Michael Gove traces the split between flabby and muscular liberals back to the 1989 Fatwa on Salman Rushdie by reference to Rushdie, Ian McEwan and Christopher Hitchens:
During the 1980s there were two authors whose books under your arm signalled exactly the right sort of political correctness. Salman Rushdie and Ian McEwan were the voices of complex, agonised, anti-Thatcherite, culturally plural Anglo-liberalism. They were the right sort of baggage for any student to have. More heavyweight, in every sense, than just a copy of The Guardian in your pocket. Although if you wanted the additional heft of a commentator to provide the perfect progressive take on every current controversy, you couldn’t do much better than to follow Christopher Hitchens.
And then came the collision — between the pen and the sword. In 1989 their liberalism came into conflict with a reality harsher than any conjured by their fictional imaginings.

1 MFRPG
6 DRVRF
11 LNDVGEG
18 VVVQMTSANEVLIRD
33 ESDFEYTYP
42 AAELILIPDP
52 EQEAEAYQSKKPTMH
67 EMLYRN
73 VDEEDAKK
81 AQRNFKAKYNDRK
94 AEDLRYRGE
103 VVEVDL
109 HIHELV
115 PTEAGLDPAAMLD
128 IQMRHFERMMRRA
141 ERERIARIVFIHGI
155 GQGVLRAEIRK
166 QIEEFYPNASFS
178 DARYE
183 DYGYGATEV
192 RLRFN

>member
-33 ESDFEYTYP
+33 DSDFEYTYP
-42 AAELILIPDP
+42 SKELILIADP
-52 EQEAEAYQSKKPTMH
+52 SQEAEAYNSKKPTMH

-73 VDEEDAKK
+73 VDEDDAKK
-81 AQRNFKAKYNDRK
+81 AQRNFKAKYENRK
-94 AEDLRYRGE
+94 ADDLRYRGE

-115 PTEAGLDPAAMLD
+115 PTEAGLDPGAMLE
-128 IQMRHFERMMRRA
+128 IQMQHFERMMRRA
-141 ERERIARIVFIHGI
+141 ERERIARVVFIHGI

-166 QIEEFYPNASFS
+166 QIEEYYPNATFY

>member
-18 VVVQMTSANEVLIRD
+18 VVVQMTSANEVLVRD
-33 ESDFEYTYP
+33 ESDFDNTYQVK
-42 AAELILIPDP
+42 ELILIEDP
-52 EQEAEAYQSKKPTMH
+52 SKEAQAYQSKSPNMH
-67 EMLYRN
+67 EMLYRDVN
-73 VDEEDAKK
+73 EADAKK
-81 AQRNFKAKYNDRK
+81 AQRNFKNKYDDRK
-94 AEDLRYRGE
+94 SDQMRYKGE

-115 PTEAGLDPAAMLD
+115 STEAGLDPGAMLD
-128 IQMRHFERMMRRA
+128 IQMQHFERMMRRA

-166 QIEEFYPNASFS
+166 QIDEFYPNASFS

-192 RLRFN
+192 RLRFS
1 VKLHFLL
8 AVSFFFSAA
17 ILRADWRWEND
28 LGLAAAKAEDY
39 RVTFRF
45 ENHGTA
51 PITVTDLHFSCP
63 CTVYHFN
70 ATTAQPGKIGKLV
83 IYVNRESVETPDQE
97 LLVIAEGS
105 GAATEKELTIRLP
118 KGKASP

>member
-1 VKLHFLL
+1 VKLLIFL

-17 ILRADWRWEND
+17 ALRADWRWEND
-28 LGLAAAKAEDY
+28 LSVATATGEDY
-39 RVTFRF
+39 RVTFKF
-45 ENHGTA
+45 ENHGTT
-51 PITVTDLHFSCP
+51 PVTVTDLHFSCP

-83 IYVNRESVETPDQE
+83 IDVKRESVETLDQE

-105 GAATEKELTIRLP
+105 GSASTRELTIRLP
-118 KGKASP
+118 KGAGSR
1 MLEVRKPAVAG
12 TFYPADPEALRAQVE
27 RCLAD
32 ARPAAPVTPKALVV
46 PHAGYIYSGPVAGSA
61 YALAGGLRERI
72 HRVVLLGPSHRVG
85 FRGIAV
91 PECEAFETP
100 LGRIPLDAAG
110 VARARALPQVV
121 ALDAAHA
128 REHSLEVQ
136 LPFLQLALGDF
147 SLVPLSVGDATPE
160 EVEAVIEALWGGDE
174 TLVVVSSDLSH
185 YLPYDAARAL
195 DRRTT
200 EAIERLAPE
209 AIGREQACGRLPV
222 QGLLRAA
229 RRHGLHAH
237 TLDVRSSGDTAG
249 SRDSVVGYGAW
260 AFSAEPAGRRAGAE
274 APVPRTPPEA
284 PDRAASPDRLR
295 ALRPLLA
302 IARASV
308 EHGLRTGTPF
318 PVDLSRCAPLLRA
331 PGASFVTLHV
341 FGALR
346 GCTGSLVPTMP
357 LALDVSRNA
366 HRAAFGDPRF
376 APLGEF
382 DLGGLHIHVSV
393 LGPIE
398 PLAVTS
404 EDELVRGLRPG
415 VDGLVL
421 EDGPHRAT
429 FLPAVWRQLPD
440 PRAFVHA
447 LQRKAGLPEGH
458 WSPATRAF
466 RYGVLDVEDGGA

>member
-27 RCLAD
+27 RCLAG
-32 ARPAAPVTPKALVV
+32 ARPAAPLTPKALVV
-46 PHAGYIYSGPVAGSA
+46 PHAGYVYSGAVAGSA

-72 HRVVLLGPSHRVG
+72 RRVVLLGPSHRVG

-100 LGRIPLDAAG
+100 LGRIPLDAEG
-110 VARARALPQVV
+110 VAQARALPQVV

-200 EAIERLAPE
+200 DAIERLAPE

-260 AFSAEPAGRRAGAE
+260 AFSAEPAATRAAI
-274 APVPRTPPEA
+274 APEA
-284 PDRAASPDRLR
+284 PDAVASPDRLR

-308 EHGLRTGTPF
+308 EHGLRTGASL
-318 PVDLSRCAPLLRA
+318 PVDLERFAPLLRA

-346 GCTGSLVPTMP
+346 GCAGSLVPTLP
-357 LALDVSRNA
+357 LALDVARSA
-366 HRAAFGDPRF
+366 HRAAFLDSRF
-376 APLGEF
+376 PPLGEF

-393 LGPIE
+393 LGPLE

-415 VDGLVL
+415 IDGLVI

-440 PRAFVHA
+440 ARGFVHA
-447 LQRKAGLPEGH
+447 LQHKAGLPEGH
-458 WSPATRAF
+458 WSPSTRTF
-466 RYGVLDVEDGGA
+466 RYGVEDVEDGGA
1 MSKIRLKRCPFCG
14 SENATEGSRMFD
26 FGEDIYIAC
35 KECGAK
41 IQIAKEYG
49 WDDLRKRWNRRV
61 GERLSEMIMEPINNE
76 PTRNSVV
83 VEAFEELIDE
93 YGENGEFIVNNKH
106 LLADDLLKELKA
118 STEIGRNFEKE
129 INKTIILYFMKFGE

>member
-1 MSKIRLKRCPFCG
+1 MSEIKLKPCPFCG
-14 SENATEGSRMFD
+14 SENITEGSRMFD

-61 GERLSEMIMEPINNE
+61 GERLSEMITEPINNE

At first liberalism rallied in the face of medieval obscurantism. The defence of free speech was a cause around which all liberals could unite. The disobliging references to the Anglo-Indian Rushdie from some voices on the Anglo-Saxon Right were, perversely, reassuring. Liberalism might need to be tougher, but its assumptions about where the enemy lay were still secure. Reaction at home, and abroad.
There were worrying signs, however. Some of those making excuses for book-burning came themselves from the book-writing, progressive, classes. A gulf was opening, one that became unbridgeable after 9/11